Pilot union sues NetJets over alleged labour law violation
The NetJets Association of Shared Aircraft Pilots (NJASAP) is suing NetJets, claiming the operator is attempting to suppress union-related speech by pilots in violation of federal labour law.
The union, which represents 3,000 pilots employed by NetJets, said it filed the lawsuit in response to “NetJets’ threat to discipline or to discharge pilots” for referring owners and customers to a union website.
The website raises questions about salaries and pilot fatigue due to high demand and pilot shortage. It claims NetJets has “lost its competitive edge” in career earnings for pilots, stating that low-cost and regional airlines are paying pilots more.
In a statement on the website, the union said: “Competing in today’s marketplace requires bold action and proactive thinking. Sadly, NetJets has yet to rise to the occasion. What was once a career destination for professional aviators is slowly transitioning into a stepping stone, a place where new aviators come to build time before transitioning to more lucrative opportunities elsewhere.”
NJASAP said it surveyed its member pilots in January this year and found that more than a fifth (22%) of them planned to move on from NetJets within a year if no pay increase was achieved. Only 44% said they would recommend the company to other pilots seeking employment.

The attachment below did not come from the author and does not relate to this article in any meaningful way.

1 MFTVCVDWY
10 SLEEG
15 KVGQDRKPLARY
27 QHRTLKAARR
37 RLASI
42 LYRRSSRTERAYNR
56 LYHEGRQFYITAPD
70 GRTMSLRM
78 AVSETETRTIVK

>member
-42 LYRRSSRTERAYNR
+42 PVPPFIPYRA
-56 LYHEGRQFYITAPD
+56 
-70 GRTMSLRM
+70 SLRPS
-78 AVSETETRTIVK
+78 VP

According to the union, Alan Bobo, chief operating officer, NetJets sent an email to NetJets pilots on March 8th accusing some of violating the company’s work rules. NJASAP said its representatives asked NetJets how pilots should respond if asked questions about contract negotiations, but NetJets refused to answer this and did not lift the ban on speaking about the website.
Speaking about the lawsuit, Pedro Leroux, president, NJASAP said: “The aircraft owners and customers we fly engage our pilots in conversations every day, including about their jobs and a wide variety of other topics. It is only natural that they would ask us for basic information about our current labour despite when they see picketers.”
Leroux added: “Referring to a union website is a professional and legal way to respond to their questions. We believe NetJets’ discriminatory ban on union-related speech is unprofessional and illegal.”
Brian Foley, founder, Brian Foley Associates told Corporate Jet Investor: “In business aviation there will always be labour disagreements or efforts to unionise particularly at the largest operators. Others can lessen their exposure to these types of adversarial spectacles by taking a page from fractional ownership provider Flexjet, whose pilots in 201 succeeded in decertifying their union in part by management allowing them to determine their own course.”
Foley added: “During contract negotiations, it’s always the silly and predictable season of politics. Publicly tangling with NetJets management has historically been the way the game is played. Despite past skirmishes, there has always been an eventual agreement.”
NetJets has been contacted for comment.